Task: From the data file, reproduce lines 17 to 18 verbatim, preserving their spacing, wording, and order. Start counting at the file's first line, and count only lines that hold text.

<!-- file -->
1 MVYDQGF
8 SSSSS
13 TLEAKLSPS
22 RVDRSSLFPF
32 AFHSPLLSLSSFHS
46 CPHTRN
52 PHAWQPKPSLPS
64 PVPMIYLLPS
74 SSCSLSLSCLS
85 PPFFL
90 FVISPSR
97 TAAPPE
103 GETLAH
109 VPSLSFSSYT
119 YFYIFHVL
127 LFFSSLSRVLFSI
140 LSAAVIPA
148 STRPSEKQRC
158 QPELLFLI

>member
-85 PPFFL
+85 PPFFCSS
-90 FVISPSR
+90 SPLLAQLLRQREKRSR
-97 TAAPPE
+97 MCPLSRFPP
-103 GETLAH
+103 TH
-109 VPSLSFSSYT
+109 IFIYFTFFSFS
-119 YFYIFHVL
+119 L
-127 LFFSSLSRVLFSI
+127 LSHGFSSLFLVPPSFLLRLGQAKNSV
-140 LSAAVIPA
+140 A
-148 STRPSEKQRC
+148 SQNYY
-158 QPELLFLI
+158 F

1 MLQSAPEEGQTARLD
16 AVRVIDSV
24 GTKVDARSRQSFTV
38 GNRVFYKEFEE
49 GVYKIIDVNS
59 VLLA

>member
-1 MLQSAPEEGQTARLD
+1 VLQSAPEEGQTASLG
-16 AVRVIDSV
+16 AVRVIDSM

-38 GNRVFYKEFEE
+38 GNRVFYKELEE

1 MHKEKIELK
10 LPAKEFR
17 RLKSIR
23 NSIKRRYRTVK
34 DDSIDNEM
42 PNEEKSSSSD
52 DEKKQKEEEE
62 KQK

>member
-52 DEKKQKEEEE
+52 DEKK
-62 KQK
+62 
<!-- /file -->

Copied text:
140 LSAAVIPA
148 STRPSEKQRC